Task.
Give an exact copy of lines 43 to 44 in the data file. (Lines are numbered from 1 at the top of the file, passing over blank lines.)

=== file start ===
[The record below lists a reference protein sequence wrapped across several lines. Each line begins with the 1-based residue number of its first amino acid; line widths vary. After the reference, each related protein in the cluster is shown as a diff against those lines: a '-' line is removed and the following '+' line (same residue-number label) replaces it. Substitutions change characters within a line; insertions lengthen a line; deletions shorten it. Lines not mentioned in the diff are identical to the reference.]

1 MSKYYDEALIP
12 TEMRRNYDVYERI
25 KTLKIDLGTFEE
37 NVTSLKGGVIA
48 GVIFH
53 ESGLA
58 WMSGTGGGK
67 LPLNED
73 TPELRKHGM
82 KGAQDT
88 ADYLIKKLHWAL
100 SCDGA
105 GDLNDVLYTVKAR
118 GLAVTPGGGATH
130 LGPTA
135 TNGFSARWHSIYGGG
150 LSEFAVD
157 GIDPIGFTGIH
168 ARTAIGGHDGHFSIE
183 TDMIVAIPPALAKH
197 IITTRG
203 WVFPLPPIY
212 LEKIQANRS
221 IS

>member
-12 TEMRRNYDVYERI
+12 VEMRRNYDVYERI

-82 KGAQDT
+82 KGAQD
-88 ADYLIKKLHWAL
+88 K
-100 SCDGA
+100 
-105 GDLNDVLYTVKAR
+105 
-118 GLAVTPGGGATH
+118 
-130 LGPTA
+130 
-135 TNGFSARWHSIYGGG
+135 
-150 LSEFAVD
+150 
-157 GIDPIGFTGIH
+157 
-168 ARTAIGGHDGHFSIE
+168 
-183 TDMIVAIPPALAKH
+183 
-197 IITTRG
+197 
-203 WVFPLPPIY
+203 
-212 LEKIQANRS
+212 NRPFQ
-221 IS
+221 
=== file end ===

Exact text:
-150 LSEFAVD
+150 